I have always been interested in composting and having my own home now allows me the freedom to get into all these whims and ambitions. There are plenty of tutorials on starting a worm bin. All of them assume you have the worms. But what if you don’t?
I could probably go to the city and find some vermicomposter and buy worms, but I don’t have the time for that at this stage and traveling with Nisarga is complicated at the best of times. I was not willing to wait (good things happen to those who DON’T wait long enough to lose a dream).
One thing was certain, given enough time, compostable materials will compost. No matter how well or badly I do it. Complete disasters can always be trashed.
First I made the worm bin.
I too a garbage bin with the kind of lid that raises when a foot pedal is pressed. Cheap and convenient, though I guess any could be used. The dark shadow in the bottom is some cardboard.
I have punched holes in the bottom and sides of this bin for drainage and ventilation. I found it easier to do by heating a thick needle – the kind you use to sew jute sacks, particularly since I don’t have a drill.
Then I put some wet cardboard in. (I took the photos at this stage, which is why you see the cardboard in previous photos).
Now was the tricky part. This had actually happened while I was living in my husband’s home and dreaming of this place. I was planning a bin and had started a very small one in a small plastic box using “wild” earthworms.
I didn’t have any worms, there were no easy places to get worms nearby, there are no suppliers selling online to deliver in India, and the few vermicompost sellers I could convince wanted a thousand rupees for a kilo of worms. No can do. It would completely defeat the purpose of composting, if composting at home was more expensive than purchasing several years supply of vermicompost.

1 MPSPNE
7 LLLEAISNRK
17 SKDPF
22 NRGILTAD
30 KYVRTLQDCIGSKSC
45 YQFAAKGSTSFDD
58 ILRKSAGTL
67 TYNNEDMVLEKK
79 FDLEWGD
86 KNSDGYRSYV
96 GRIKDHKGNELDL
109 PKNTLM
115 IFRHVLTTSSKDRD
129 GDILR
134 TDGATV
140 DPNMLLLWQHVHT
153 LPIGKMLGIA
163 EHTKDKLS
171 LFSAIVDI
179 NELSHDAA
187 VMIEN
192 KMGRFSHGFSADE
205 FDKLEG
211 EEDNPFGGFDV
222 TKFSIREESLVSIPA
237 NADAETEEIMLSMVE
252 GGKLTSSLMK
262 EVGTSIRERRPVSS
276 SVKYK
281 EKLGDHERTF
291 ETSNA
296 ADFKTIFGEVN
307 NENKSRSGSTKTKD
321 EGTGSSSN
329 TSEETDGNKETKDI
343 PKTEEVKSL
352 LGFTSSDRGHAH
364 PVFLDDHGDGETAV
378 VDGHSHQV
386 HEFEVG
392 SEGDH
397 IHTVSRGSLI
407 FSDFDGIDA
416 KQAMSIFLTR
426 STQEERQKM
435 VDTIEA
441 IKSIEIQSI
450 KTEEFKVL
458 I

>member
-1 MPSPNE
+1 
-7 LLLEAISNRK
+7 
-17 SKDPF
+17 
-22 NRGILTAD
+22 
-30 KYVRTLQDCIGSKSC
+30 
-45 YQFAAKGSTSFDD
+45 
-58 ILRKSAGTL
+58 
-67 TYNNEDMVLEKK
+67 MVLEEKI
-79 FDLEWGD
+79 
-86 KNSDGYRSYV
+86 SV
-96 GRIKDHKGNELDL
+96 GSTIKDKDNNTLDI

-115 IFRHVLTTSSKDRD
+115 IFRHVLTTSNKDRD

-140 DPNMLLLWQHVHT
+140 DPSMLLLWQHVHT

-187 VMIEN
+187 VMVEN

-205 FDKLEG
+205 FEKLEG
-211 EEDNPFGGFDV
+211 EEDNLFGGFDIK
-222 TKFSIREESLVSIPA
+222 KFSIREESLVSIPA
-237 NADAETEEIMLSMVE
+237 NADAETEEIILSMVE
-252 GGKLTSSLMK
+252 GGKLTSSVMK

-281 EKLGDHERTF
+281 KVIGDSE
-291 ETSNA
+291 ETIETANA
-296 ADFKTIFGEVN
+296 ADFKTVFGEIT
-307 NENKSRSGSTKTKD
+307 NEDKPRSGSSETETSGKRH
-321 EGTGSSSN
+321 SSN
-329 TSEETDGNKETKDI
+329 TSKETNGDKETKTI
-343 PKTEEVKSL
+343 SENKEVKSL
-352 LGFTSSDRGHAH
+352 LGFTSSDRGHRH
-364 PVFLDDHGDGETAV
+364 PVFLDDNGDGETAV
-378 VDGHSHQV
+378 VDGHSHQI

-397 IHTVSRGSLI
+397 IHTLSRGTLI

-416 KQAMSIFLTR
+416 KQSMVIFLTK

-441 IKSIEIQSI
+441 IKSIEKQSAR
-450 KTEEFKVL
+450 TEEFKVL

So, in the great Indian tradition of jugaad (closest meaning being creative solutions), I tried alternatives. I had vermicompost that I had purchased. I threw in a handful. Then I tried to identify and specifically pick out cocoons from it to add. Then the other good news is that it is monsoon here, and the first really serious showers had just happened. There were earthworms on the road waiting for me to rescue them from cruel cars.
The rescued earthworms are not necessarily a perfect solution, given that they probably burrow deeper into the ground and my bin may not give them enough comfort. But hey, earthworms are earthworms, and it was something to start off with till the cocoons hatch. IF the cocoons hatch.
If the cocoons hatch, it will be very good. The assumption being that cocoons found in professionally sold vermicompost will come from critters that eat and poop efficiently enough to have quantities that can be sold.
So I had this box of “worms” ready for this environment.
Normally, I’d have prefered to let my worm bin settle and let some food rot in it in some place before I put the worms in, but this was the celebratory first day, so something suitably momentous had to be done. So, I dumped my small worm bin into this larger one – in one place, so that the comfortable ingredients were all in one place in a “comfort zone” for the worms that was already comfortable, while the rest of the bin aged a bit. Then I covered it up with shredded cardboard and newspaper.
Then I put in more shredded newspaper and cardboard till the bin was almost full to deter pests from finding the earthworm food.
I have no idea what is going on in the bin at this point. It is tempting to keep checking, but I guess when they say keep the worm bin safe from pests, they also mean me. So I satisfied my itch by reading up on vermicomposting, and writing this post and letting the earthworms do their thing.
I will update when there is anything to update, but the hope is that the cocoons hatch and/or the local earthworms settle and reproduce.
2 thoughts on “Starting a vermicompost bin without worms”
Does it stink though? With two kids and two cats, I worry that any smell would Draw their attention. Also, the live worms commonly sold as fish food, would they work?
Red wrigglers are normally sold as fish food, I hear. Those should work. It doesn’t stink if you maintain it well. If it gets too wet, it could stink. Just add more dry material – cardboard/newspaper/dry grass/etc. Normally the bin doesn’t smell of anything much, but if you really have to identify it, it is a sort of wet soil smell – quite pleasant. Another reason it could stink is if you put some food that gets smelly – not really had this problem, but in an indoor bin, I’d say stick to vegetable scraps and avoid stuff like rice/bread/other starchy food or meat in any significant quantity. A well established bin won’t care for the occasional rice and stuff – but by then you’ll have a pretty good idea of what works anyway.